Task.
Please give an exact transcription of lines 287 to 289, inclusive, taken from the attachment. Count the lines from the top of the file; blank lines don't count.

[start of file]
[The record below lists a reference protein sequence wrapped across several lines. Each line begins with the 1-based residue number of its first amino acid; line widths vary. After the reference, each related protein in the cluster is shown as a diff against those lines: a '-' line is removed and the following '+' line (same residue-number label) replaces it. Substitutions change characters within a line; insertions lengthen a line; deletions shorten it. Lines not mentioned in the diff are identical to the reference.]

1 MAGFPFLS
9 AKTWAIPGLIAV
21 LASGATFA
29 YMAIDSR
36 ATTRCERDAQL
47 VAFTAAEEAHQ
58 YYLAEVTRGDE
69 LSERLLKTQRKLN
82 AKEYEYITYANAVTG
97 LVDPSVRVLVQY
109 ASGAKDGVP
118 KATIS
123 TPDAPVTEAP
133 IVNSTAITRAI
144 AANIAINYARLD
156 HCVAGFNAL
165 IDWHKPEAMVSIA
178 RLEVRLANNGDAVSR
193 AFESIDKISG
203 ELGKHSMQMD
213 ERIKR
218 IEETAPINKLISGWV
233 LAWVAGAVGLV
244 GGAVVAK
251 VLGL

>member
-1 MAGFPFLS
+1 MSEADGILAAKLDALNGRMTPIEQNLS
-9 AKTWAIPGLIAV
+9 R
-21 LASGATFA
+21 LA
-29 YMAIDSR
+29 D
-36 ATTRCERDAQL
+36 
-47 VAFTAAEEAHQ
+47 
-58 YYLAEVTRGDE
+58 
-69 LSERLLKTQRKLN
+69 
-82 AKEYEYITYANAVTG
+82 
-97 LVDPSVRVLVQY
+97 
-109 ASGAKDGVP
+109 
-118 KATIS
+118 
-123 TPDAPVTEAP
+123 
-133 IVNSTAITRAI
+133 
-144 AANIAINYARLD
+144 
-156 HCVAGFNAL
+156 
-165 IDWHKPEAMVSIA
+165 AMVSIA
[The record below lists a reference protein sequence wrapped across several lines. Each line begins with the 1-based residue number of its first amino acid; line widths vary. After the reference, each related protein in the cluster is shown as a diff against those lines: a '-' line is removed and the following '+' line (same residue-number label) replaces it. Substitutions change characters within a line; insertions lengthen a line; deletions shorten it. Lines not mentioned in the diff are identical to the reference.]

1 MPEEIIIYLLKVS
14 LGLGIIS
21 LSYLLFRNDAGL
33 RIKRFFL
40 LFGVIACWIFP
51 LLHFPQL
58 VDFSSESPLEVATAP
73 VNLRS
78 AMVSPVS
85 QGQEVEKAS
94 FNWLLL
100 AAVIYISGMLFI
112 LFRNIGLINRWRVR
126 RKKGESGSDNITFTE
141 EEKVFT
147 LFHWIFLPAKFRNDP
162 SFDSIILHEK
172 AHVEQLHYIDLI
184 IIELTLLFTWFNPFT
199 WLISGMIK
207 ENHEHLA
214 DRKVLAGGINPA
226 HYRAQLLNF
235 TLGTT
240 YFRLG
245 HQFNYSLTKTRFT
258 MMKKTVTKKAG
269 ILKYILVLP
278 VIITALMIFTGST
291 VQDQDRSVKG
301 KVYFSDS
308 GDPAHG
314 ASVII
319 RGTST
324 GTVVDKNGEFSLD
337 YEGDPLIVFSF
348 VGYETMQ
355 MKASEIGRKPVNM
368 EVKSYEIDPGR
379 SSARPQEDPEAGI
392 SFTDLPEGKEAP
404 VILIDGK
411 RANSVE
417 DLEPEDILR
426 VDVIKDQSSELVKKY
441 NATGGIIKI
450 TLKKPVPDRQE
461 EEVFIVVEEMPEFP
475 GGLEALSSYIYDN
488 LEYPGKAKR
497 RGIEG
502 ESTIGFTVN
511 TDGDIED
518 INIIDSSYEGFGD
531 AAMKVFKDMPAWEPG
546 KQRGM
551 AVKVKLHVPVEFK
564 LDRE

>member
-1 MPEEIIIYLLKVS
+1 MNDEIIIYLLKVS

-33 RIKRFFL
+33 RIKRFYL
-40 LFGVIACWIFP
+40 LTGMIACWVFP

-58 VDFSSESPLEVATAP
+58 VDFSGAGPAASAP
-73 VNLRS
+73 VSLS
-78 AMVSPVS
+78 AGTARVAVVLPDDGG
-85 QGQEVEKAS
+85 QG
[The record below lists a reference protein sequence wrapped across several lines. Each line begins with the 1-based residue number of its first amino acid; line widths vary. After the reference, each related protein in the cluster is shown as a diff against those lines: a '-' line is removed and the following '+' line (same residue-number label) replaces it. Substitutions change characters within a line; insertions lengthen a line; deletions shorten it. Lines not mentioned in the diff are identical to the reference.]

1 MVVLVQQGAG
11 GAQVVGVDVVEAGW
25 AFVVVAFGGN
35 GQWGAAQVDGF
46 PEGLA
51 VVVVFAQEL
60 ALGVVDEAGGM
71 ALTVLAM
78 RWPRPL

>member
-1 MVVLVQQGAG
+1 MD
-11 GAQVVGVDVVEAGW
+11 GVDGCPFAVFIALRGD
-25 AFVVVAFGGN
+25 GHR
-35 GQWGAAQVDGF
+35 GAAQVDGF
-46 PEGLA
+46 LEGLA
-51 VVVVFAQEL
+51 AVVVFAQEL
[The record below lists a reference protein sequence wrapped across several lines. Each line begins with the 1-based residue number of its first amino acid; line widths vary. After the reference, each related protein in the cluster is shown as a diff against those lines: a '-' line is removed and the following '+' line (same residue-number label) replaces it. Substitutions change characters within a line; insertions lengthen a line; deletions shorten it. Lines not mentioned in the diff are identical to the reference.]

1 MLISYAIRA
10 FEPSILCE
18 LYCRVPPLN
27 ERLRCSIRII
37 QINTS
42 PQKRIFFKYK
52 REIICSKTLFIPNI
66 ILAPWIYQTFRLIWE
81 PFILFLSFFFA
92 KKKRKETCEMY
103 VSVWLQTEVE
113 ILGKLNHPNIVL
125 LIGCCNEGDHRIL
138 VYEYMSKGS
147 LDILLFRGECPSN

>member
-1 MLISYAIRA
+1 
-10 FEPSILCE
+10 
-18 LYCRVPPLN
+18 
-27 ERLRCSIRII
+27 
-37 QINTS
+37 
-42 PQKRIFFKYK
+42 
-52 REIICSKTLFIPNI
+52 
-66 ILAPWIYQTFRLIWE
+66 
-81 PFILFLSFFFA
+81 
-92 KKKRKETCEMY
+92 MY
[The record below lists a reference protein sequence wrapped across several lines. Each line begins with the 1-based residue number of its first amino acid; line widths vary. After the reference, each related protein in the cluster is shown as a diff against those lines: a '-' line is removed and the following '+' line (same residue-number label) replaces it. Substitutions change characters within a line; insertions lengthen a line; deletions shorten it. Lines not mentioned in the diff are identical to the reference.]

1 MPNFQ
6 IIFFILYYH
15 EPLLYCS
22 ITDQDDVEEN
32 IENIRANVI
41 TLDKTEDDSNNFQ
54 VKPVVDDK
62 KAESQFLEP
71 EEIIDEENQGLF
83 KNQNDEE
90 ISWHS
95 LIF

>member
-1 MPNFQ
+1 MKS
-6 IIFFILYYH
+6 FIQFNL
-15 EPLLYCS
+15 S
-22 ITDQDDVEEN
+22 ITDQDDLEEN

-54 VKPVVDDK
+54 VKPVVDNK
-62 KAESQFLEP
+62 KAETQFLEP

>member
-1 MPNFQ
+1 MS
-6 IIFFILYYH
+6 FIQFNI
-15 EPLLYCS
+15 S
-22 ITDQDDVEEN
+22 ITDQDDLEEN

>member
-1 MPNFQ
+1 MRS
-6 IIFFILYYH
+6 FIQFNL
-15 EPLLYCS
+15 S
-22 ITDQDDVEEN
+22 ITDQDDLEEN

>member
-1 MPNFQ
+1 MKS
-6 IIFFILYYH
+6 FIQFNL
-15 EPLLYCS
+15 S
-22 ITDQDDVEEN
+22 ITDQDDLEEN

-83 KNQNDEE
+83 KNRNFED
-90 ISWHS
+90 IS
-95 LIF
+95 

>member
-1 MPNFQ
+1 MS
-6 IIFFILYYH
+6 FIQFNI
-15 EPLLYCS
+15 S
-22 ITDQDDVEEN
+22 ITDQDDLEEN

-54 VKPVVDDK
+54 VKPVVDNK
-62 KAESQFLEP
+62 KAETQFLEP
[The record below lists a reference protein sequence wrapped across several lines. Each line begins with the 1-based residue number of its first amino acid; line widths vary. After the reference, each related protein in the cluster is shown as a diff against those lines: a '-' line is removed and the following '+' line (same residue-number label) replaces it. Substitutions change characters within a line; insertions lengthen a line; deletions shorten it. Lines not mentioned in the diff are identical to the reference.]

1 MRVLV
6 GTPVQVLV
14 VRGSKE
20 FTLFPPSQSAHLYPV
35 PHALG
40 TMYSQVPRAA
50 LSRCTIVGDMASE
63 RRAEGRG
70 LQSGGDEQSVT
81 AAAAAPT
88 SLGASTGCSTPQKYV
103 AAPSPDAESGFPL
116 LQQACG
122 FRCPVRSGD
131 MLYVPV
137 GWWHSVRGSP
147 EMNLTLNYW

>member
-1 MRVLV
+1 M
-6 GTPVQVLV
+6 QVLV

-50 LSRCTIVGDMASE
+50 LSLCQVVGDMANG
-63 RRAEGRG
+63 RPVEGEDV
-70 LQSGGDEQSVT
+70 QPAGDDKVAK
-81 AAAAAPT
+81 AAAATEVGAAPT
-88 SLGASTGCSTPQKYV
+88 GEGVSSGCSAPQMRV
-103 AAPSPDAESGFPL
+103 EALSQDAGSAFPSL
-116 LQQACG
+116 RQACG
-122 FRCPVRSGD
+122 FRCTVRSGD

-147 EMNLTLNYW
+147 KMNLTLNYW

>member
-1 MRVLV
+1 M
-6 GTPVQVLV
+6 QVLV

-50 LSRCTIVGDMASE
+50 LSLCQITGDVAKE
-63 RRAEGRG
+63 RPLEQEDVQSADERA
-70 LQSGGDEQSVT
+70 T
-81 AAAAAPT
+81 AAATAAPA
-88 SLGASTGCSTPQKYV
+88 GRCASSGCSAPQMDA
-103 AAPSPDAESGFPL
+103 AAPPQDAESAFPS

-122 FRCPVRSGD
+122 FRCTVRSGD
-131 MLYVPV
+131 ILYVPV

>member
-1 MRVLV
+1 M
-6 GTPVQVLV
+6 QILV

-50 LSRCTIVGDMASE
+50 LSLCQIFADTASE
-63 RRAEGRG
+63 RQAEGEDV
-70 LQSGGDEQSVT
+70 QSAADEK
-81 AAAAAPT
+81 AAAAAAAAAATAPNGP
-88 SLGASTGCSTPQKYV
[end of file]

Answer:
-1 MRVLV
+1 M
-6 GTPVQVLV